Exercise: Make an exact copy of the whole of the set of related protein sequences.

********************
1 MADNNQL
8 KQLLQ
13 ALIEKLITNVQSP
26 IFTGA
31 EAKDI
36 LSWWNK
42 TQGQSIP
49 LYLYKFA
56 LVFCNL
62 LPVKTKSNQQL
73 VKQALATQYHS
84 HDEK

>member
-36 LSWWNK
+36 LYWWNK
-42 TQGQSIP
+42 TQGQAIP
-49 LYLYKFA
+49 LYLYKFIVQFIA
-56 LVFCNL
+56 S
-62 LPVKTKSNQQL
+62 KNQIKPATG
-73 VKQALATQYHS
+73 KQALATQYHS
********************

1 MADNNQL
8 KQLLQ
13 ALIEKLITNVQSP
26 IFTGA
31 EAKDI
36 LSWWNK
42 TQGQSIP
49 LYLYKFA
56 LVFCNL
62 LPVKTKSNQQL
73 VKQALATQYHS
84 HDEK

>member
-36 LSWWNK
+36 LYWWNK
-42 TQGQSIP
+42 TQGQAIP
-49 LYLYKFA
+49 LYLYKFIVQFIA
-56 LVFCNL
+56 S
-62 LPVKTKSNQQL
+62 KNQIKPATG
-73 VKQALATQYHS
+73 KQALATQYHS